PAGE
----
It was not my fault I got a new car. The old one was perfectly good and with, 200,000 miles, it was just getting broken in. Then my right shoulder, to use the precise medical term, went wackadoodle. It all happened relatively quickly. When I consulted my friendly neighborhood orthopod, he took an X-ray, studied it for the briefest of moments, and shook his head. Having had a lifetime of interactions with orthopedic surgeons, I can tell you that when they look at your x-ray and shake their heads, it is not a good sign — it is not a good sign at all. Brace yourself for an array of new scars and long stints in physical therapy. I think his exact words were, “You have the shoulder of a ninety-year-old who has been sledge-hammering concrete since puberty.” The expert opinion was that I needed a new shoulder. Since I could not comb my hair or raise my arm or reach into my back pocket with my right hand, I tended to agree with him. His advice was to go get one, so I did. It is an excellent shoulder. In the interest of not disobeying my surgeon and physical therapist, though, I did have to get that new car. Out with the manual transmission, in with the automatic. You already know all of this so I’ll get right to why I’m bringing it up again.
During the whirlwind orientation from the salesman, he introduced my phone to the car and pushed buttons so fast his hands were a blur. Every once in a while he’d make brief eye contact and say “Understand?” I was about one week post-op and the only thing I understood was that I liked Percocet. I had a friend with me and was just hoping he was taking notes. Well, he wasn’t and the Percocet wore off and I didn’t know how to use the navigation system. I vaguely remember the man saying something about my phone and a cord and the car’s screen. Everything else was a blank.
Even after the extremely desperate measure of reading the owner’s manual I still couldn’t get the map to come up on the screen. Knowing full well I was going to be humiliated, I returned to the dealership and threw myself on their mercy. When I pulled in, the nice man asked what the problem was. When I told him I couldn’t figure out the map feature he said I had to talk to the “tech guy.” I got that awful “talk to the tech guy” feeling in the pit of my stomach. It was just like being back at the orthopod … here was another person full of arcane knowledge and he was going to try to explain things to me using his arcane language and sooner or later I just knew he was going to shake his head.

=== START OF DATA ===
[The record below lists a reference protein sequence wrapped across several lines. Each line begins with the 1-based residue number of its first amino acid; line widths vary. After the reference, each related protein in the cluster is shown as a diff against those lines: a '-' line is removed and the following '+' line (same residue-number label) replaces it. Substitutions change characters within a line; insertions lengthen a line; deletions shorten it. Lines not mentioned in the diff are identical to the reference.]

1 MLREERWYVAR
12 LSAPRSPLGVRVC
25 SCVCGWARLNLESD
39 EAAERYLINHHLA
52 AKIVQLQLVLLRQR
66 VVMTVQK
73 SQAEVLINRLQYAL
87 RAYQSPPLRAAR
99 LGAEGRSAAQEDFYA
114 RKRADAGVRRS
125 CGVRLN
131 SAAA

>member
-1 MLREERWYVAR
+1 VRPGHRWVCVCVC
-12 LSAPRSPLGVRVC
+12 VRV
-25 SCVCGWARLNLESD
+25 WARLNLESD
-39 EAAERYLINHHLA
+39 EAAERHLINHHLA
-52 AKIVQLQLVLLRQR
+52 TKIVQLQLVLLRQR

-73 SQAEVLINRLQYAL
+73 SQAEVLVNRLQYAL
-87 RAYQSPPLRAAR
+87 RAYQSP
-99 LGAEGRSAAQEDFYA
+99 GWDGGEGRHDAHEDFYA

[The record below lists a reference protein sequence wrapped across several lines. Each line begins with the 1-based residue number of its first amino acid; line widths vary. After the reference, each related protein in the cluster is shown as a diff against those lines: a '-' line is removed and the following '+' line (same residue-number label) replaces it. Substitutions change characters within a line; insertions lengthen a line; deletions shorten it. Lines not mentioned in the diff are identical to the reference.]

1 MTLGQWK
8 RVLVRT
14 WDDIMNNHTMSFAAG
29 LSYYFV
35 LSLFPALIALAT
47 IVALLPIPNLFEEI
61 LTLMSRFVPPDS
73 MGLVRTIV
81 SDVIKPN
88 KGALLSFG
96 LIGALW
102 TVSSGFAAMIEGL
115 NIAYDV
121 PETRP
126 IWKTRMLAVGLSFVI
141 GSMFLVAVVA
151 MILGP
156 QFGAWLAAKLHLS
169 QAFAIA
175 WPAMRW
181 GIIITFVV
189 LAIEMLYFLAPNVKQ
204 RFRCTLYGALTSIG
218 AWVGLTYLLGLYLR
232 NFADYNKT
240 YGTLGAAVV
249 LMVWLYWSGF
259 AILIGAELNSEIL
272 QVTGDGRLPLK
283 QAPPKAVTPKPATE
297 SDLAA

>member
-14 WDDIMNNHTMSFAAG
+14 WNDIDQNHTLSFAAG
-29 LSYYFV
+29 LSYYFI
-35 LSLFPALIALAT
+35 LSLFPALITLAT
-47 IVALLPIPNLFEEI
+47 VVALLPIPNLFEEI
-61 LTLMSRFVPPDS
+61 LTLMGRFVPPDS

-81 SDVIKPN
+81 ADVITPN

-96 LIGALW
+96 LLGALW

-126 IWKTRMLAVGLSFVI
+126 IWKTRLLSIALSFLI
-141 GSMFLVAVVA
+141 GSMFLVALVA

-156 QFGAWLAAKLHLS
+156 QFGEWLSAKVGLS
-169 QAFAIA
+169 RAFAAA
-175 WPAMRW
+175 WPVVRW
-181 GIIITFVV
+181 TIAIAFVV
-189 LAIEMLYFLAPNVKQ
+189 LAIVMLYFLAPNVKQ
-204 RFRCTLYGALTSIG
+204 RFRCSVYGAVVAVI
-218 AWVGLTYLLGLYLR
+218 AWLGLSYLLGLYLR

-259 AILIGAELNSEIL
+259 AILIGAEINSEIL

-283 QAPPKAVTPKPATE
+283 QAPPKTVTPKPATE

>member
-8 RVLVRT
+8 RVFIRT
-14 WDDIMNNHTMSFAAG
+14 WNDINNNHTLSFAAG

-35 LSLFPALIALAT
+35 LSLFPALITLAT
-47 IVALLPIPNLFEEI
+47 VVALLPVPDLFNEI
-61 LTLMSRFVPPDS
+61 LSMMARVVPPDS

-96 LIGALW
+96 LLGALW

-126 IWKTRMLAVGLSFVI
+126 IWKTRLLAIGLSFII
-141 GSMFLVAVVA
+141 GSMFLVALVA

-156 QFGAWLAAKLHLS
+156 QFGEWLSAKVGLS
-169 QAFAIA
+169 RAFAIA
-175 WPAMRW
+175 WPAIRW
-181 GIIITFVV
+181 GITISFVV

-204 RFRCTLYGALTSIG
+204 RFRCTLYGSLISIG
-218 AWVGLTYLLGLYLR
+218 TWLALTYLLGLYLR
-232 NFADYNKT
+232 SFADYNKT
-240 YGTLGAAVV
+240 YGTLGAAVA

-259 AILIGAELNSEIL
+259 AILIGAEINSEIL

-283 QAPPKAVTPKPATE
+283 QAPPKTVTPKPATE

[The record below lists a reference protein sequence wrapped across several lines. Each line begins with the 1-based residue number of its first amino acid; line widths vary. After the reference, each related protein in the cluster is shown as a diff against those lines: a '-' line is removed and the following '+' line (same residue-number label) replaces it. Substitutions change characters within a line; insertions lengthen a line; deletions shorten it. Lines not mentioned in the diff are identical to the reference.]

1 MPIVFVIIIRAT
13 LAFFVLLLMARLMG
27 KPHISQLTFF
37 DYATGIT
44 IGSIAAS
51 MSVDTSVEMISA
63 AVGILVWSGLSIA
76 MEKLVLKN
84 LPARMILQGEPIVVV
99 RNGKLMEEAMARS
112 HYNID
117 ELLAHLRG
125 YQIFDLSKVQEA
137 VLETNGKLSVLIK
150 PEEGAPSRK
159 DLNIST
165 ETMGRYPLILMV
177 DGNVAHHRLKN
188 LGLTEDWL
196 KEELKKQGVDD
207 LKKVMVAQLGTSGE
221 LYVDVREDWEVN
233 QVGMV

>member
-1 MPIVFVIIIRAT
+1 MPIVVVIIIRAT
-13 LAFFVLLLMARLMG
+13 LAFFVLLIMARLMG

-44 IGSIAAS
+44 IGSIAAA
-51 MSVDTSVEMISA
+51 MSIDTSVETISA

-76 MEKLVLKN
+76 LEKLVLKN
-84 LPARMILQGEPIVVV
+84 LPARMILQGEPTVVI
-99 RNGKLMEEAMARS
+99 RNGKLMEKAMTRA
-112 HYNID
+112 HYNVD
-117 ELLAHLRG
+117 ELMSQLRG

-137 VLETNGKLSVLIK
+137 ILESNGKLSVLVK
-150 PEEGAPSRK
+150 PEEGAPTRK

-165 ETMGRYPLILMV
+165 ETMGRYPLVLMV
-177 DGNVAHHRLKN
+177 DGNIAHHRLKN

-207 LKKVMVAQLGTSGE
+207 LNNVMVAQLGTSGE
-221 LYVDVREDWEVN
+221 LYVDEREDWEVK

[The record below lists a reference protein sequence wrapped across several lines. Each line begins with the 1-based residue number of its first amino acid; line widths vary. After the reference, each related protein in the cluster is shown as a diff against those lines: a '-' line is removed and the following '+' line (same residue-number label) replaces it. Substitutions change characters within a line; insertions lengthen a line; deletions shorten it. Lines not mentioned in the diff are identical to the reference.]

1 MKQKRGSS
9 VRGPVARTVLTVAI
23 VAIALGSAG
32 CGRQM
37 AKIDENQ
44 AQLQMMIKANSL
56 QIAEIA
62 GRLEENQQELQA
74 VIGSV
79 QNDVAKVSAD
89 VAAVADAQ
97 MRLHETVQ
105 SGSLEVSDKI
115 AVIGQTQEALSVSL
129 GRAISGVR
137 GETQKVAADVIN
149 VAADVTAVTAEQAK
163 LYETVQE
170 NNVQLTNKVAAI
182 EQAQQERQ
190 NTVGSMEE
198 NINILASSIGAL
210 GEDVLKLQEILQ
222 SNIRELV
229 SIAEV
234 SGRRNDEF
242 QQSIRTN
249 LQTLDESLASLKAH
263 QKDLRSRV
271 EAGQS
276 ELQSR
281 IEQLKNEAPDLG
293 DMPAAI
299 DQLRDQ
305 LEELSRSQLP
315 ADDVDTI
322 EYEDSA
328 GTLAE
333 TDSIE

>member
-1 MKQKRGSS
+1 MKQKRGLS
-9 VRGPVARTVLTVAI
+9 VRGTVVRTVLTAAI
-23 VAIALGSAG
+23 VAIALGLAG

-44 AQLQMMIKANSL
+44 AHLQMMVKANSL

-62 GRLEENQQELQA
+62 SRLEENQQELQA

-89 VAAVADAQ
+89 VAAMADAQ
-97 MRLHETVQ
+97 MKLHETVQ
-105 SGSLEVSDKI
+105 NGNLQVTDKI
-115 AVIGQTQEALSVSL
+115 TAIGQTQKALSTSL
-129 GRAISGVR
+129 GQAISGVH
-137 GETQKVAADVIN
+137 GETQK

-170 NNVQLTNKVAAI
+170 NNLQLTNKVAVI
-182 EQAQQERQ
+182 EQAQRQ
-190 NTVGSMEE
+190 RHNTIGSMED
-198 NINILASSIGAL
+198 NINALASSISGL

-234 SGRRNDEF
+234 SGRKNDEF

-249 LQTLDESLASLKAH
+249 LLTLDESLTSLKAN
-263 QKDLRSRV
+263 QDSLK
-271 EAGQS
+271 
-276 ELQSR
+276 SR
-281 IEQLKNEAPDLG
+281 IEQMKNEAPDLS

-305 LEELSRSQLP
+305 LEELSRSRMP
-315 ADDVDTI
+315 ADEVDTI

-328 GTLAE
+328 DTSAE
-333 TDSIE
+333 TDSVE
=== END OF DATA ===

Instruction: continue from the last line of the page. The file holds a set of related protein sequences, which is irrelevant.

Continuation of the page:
It was obviously not this man’s first rodeo. I thought he was great and I wasn’t even on Percocet. He explained how I get my phone to tell my car where I wanted to go and he showed me where to plug in the umbilical cord so together they could give birth to an acceptable route. There was one bad moment when he was talking to the car but the car wasn’t listening and in less time than it takes to say “Steve Jobs” he figured out I didn’t have Siri on board or Apple Maps or both. He said Apple Maps was just the best and that I should get it. By this point if he had suggested I start sacrificing live chickens to the Apple gods I would have done it. He was making my car respond to my every wish. Almost. To demonstrate my new-found power (and to give him some idea if I had absorbed even half of what he had said) he had me talk to the car. Gingerly, lest Siri become startled, I leaned over and told the car screen to go to my home address. Very very gently the tech guy pointed out that the microphone was actually somewhere over my head and I might have better luck focusing my request in that direction.
I’d like to nominate this man for the Nobel Prize in the category of Explaining Technical Things To A Technologically-Challenged Individual Without Using Very Many, You Know, Technical Terms And Without Even Once Shaking His Head Or Acting As Though I Am The Dumbest Person He’s Ever Met. He certainly has our vote … me and my new best friend, Siri.